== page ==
For engines which are designed for one particular application, such as driving an alternator, in which they will run at a constant set speed, it is possible to modify the system inertia and hence the natural frequency by adding additional rotating mass to the engine's free end, in order to move critical speeds away from a fixed running speed. A similar modification to natural frequencies can be imposed by introducing a flexible coupling drive between the engine and the machine it is driving.
Paxman has, since the 1930s, specialised in the design and build of high-speed diesels intended for use in a variety of applications. In several of these, such as marine propulsion, oil-well drilling and some types of rail traction, there has been a requirement for engines to operate not at one fixed speed but over a wide speed range. Consequently torsional vibration became an important matter which it was essential for the Company to address in depth.
The risk of encountering torsional vibration problems is influenced by six main factors: (a) the torsional natural frequencies of the crankshaft, (b) the engine's firing pressure, (c) its rotational speed, (d) its number of cylinders, (e) the firing order and the bank angle of vee engines and (f) inherent damping in the system.
As previously mentioned, since the 1930s Paxman has chosen to specialise in the design and manufacture of large, high-speed diesel engines with, typically, 12, 16 or 18 cylinders. It is very much this type of engine which is likely to encounter torsional vibration problems, particularly because of the factors (b), (c) and (d) described above. As the Company increased the speeds and power outputs of its engines it became essential to acquire an in-depth understanding of this highly technical subject and to find practical solutions to the potential problems.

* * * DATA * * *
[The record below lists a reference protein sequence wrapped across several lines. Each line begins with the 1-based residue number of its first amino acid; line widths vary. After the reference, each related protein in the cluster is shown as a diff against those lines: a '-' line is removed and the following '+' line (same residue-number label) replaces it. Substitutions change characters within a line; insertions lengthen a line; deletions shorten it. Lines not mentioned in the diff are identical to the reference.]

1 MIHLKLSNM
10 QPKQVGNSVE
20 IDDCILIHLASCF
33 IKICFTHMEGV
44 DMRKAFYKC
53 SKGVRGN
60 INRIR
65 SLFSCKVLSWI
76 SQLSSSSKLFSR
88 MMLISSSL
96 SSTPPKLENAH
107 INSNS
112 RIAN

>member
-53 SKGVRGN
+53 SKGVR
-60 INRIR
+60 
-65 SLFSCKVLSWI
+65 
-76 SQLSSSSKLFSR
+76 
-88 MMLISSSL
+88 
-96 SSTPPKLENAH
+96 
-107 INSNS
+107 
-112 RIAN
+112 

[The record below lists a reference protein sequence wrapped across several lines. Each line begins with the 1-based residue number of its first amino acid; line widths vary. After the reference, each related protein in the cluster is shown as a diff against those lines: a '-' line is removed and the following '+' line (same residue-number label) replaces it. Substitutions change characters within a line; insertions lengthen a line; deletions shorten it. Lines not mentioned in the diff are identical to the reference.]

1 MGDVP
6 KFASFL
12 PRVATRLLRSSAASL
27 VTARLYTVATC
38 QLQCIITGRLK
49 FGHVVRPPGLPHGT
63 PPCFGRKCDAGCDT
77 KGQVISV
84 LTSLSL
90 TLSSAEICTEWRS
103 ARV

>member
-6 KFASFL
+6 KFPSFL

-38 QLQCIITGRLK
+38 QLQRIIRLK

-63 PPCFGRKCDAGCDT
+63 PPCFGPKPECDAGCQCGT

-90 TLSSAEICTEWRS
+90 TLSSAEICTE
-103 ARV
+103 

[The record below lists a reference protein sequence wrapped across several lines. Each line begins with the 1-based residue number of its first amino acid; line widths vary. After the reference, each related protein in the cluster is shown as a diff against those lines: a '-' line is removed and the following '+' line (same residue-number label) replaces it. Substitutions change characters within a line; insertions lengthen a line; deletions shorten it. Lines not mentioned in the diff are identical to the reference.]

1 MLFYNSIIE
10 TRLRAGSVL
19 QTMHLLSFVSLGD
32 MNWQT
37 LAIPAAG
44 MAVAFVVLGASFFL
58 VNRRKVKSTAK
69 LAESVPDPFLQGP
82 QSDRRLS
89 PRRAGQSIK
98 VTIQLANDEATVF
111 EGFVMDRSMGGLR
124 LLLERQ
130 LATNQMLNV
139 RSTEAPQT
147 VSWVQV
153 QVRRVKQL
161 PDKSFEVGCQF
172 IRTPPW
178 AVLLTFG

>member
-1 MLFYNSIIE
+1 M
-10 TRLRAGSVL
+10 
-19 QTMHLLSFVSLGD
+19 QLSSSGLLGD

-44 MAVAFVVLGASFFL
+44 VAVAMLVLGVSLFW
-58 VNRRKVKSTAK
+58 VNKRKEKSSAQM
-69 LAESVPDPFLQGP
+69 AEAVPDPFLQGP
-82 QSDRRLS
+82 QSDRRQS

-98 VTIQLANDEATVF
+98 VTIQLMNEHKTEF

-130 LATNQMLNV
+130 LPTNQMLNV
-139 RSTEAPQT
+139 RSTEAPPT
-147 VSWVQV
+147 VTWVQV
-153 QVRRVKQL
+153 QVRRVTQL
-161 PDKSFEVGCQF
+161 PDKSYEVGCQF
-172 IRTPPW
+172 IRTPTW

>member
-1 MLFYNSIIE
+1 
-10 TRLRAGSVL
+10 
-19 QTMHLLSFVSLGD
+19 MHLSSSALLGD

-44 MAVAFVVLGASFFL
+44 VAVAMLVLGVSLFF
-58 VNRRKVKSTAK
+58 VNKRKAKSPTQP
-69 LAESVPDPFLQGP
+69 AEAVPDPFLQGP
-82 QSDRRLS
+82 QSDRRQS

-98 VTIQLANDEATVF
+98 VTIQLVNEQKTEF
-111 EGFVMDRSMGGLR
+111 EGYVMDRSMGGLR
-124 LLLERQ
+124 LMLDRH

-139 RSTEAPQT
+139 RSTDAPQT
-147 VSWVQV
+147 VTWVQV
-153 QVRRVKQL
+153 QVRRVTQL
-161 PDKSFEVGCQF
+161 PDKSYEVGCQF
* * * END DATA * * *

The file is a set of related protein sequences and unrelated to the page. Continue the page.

A major part of the torsional vibration engineer's work is doing calculations to determine the natural frequencies of a crankshaft and the complete driven shaft systems and where to expect 'critical speeds' within an engine's normal operating speed range. The calculations need to be made not solely for the engine itself but for the engine and any machinery coupled to it. Information required for the complex calculations includes the stiffness, dimensions and material properties of all shafts, the inertia of rotating masses within the engine such as the flywheel, crankshaft and damper, the inertia of rotating masses in any driven machinery such as gear shafts, alternator armature or marine propeller, the configuration (crank angles, etc.) of the crankshaft, the engine's firing order, its number of cylinders, operating speeds and speed range. The validity of calculated natural frequencies and vibration amplitudes needs to be verified from an operating engine. The results of calculations are therefore checked by running the engine on a test bed and using a Torsiograph to record the frequency and amplitude of vibrations in the crankshaft. From this record and the calculations an accurate knowledge of the behaviour of the shaft can be acquired.
From the 1940s it became standard practice within Paxman for the Company's torsional vibration engineers to do the calculations for resonant frequencies and obtain Torsiograph recordings for each type of engine and its driven machinery. Having identified any critical speeds within the engine's normal range of operating speeds, it was then the responsibility of these engineers to advise on appropriate measures to avoid torsional vibration problems when the engine was in service. Before the arrival of the viscous damper, which is described later on this page, steps which could be taken to avoid problems included altering the resonant frequency of the crankshaft by altering the mass of one or more rotating parts by, for example, adding mass to the free end of the crankshaft or by adding a flexible coupling of calculated stiffness between the engine and its driven machinery or by a combination of these.